It is inevitable that you will experience conflicts in the workplace.  You may have a challenging boss or a coworker with whom you don’t see eye to eye.  The issue may be big or small, but no matter what the case, the conflict must be resolved to better your work environment and to foster personal and professional growth.

One organization came together in 2005 to promote awareness of conflict resolution strategies and to help professionals work through disagreements.  It was titled the Association for Conflict Resolution and aims to support the following initiatives:

  • Promote awareness of mediation, arbitration, conciliation, and other creative, peaceful means of resolving conflict;
  • Promote the use of conflict resolution in schools, families, businesses, communities, governments, and the legal system;
  • Recognize the significant contributions of (peaceful) conflict resolvers; and
  • Obtain national synergy by having celebrations happen across the country and around the world on the same day.

2005 also saw the first Conflict Resolution Day on October 20th.  It is celebrated on the third Thursday of every month.  The ACR coordinated efforts with other conflict resolution organizations and reached out to local, state, and international groups to build interest in holding celebrations in conjunction with Conflict Resolution Day.  In 2005, events were held in Canada, Portugal, and 22 U.S. states.

The ARC website has a long list of Conflict Resolution Day activity suggestions that include holding a Mock Mediation, creating a conflict resolution pledge, constructing a peace quilt, and recognizing conflict resolution leaders in your community.  Through the website you can download an app with a Conflict Resolution Activities Calendar, print Conflict Resolution buttons, or enter the fourth annual Conflict Resolution Day Peace Poetry Contest.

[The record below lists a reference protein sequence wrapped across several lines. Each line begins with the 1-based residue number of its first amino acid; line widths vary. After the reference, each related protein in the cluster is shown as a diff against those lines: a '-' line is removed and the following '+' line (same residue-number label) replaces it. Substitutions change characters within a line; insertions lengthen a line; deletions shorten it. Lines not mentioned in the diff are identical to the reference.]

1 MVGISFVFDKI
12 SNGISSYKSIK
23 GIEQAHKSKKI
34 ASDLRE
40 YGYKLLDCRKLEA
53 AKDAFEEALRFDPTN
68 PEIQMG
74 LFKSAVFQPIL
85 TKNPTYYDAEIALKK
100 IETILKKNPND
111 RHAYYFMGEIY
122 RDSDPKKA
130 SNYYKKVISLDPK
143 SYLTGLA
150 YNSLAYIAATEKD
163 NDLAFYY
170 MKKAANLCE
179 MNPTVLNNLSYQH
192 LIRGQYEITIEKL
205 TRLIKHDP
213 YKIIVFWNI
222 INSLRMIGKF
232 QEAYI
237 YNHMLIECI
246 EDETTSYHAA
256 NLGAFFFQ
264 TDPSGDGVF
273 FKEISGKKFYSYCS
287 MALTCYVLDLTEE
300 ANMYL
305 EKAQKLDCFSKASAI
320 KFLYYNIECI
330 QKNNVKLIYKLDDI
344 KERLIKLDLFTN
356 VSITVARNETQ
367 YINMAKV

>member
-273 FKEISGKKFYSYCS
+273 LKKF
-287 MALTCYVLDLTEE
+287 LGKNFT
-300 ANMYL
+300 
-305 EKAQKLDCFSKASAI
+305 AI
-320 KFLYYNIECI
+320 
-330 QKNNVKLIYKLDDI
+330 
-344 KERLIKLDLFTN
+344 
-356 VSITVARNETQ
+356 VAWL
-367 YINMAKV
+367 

For a greater understanding of the various conflict styles and some valuable and effective steps to take in resolving conflict, check out the following article from the Mind Tools website, which provides “essential skills for an excellent career.”

Mind Tools Conflict Resolution:

Association for Conflict Resolution:

Knowing how to work through those tough work place situations will help you persevere in any job environment you choose to pursue!

Posted by Casey Anderson, Career Services Career Assistant

Day 5:

“You know, like nunchuck skills, bowhunting skills, computer hacking skills… Girls only want boyfriends who have great skills. Forget flower bouquets and work on developing some captivating skills.”  – Napoleon Dynamite

So, what are your skills?  Master your 30-60 second infomercial or “elevator speech”!  Oh, and leave out your “computer hacking skills.”

This will arm you with all you need to begin an intelligent and effective conversation with employers.  If you’re not sure what to say, visit Career Services and we will help you!  Here are some ideas of what to include:

  • Where you are now? (degree, program, year in college)
  • Where you have been? (career-related experience, leadership experience, part-time work experience)
  • Where you are going? (future goals)
  • A question for the employer

Here’s a great example:

“Hello. My name is Lucy and I will graduate in May 2012 with a Bachelor of Arts Degree in English. As a student here at OSU, I have had the chance to gain leadership and organizational skills through my involvement in the English Club. In addition, I have worked for two years as a server at the Annex allowing me to gain valuable customer service experience. I am seeking a full-time position in the field of public relations for next summer. Can you share with me any opportunities within your organization that might fit with my skills and experience?”